Time heals most wounds—and that goes for historical omissions. When Mildred Friedman’s 1989 “Graphic Design in America: A Visual Language History”—the first major and encompassing graphic design exhibition in America—was launched at the Walker Art Center, in 1990 I wrote (in EYE magazine):
Graphic Design in America: A Visual Language History is a challenging book but it made a maddening exhibition. The book contains a diverse collection of provocative essays on how design and designers have responded to social and technological imperatives, a didactic time line placing design in a broad cultural and political context, and interviews with a number of significant US designers (conducted by this reviewer). The exhibition, on the other hand, was an ambitious but decidedly incomplete and curatorially misguided attempt to define graphic design through its various cultural manifestations.
Today I wince reading that paragraph. You see, there was considerable concern within the field over how graphic design’s history was going to be covered—and by whom. There were feminist, Marxist, Modernist, post-Modernist schools, and leading designers who had a stake in being part of the history. There were also historians and critics, including me, who wanted their documentation, research and theories recognized. And there were niches and cliques that sought coverage.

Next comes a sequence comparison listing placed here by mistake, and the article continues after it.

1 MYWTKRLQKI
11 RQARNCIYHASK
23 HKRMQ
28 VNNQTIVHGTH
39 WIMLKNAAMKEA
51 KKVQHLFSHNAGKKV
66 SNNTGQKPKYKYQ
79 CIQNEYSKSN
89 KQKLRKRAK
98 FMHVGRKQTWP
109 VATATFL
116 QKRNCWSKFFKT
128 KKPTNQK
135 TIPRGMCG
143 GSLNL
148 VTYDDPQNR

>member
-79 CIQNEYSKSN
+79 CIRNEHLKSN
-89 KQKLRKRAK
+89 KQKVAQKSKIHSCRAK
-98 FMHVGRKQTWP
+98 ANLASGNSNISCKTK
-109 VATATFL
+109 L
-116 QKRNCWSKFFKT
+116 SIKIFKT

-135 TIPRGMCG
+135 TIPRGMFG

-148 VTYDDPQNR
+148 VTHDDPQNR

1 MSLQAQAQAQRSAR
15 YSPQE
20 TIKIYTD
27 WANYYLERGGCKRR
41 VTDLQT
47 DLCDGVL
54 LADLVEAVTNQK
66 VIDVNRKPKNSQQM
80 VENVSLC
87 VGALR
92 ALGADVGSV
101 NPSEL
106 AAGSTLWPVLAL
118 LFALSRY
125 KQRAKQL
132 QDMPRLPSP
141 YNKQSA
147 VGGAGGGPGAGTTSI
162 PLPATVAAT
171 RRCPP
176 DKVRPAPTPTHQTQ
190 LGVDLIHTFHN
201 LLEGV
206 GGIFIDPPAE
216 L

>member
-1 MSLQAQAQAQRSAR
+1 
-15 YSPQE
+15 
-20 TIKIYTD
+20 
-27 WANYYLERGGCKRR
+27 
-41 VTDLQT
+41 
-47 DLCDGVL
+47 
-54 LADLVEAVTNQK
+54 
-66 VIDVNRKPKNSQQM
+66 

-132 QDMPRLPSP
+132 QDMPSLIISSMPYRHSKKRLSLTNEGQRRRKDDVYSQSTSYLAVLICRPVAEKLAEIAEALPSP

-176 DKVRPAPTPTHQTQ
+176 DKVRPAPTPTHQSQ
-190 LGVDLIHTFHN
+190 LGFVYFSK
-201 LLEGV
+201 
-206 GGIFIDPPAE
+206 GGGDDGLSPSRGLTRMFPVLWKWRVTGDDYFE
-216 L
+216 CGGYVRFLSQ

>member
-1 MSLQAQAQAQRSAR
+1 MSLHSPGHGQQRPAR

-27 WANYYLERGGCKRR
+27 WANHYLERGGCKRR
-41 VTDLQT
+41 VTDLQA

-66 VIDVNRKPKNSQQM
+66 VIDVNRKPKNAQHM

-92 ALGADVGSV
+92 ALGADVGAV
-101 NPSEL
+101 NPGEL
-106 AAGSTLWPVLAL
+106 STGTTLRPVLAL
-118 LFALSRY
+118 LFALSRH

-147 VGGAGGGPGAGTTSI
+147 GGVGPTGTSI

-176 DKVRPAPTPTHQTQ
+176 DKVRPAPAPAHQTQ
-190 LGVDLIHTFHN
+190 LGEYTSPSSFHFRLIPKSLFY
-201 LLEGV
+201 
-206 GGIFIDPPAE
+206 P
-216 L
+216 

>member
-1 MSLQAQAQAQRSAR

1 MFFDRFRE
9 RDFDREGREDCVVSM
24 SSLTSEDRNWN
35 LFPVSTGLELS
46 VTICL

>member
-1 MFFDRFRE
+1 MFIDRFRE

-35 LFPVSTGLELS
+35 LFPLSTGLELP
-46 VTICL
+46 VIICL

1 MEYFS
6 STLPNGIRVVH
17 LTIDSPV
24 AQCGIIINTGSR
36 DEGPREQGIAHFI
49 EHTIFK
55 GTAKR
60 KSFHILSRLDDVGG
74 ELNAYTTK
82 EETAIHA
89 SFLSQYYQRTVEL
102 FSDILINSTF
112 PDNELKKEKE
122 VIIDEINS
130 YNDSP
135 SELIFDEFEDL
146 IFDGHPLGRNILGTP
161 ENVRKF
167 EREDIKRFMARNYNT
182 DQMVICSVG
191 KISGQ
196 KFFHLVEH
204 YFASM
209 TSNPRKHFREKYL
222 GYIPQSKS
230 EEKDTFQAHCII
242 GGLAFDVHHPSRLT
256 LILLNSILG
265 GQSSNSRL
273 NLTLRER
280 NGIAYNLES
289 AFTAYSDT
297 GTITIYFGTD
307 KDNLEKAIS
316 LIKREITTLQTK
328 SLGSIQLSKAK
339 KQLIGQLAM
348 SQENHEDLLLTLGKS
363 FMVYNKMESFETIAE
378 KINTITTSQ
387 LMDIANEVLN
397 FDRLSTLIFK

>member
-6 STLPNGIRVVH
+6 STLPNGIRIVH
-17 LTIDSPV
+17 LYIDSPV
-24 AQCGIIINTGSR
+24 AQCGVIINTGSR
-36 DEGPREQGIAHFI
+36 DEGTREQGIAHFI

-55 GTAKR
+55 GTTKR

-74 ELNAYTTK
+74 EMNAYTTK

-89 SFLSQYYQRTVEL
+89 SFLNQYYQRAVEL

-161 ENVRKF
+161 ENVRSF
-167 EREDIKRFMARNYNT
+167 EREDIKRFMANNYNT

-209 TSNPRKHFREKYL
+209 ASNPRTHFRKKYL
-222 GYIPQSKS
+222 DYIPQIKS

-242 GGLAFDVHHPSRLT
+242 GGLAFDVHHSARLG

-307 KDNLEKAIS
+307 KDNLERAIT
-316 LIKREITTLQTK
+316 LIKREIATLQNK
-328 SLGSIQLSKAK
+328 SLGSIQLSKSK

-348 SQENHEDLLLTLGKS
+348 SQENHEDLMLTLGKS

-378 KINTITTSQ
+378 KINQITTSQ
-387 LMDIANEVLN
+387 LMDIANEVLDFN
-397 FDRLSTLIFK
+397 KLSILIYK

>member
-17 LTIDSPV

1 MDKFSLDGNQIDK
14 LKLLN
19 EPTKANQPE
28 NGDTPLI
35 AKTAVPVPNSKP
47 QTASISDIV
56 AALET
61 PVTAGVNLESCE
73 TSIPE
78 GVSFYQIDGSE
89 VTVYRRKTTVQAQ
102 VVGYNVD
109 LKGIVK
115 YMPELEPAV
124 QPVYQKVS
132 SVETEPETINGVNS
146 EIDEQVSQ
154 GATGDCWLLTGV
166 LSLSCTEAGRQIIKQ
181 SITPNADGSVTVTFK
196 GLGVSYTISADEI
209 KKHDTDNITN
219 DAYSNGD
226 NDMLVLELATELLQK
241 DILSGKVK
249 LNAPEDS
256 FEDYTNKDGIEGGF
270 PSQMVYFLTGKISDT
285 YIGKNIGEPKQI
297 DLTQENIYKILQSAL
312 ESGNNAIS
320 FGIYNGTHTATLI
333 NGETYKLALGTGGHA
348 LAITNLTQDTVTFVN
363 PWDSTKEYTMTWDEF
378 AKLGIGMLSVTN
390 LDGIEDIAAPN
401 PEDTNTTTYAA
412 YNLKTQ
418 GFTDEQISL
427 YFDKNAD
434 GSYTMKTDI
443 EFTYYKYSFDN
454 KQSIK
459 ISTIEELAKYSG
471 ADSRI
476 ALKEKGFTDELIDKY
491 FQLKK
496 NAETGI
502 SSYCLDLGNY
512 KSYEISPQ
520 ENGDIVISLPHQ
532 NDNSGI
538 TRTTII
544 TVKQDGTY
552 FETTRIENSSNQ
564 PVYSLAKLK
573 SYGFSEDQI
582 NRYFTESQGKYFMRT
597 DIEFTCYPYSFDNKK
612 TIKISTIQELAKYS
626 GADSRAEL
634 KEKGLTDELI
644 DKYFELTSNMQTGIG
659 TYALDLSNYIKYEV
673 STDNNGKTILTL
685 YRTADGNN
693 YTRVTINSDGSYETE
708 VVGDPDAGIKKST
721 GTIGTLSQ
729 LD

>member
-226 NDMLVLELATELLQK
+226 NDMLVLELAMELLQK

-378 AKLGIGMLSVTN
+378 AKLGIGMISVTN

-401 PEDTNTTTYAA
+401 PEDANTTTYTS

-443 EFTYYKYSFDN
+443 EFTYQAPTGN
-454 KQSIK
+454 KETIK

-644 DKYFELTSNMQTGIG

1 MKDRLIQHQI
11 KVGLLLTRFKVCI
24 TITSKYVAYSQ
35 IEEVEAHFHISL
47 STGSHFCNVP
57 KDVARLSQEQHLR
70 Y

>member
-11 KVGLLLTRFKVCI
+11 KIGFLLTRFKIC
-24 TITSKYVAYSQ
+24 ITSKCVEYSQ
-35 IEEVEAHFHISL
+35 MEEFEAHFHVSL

The exhibit did, in fact, raise hackles among those who felt slighted. But in the long run it was an important event, particularly because graphic design was sanctioned by one of America’s leading art institutions, and then owing to its long run at the midtown NYC IBM Gallery of Science and Art. This is where design guides, who were drawn from AIGA members and honorees, gave tours invoking their personal perspectives on design legacy and history using the exhibition as a stage and the content as examples.
This kind of analytic and public attention to the heritage of graphic design has yet to be duplicated in America on this scale. It is a testament to Mildred Friedman and the exhibit itself that it stands alone as such an important document of a remarkable moment when graphic design—despite the omissions—was taken as seriously as it was.
Here is the handout from the IBM Gallery. Copies of the catalog/book can still be found for sale online.
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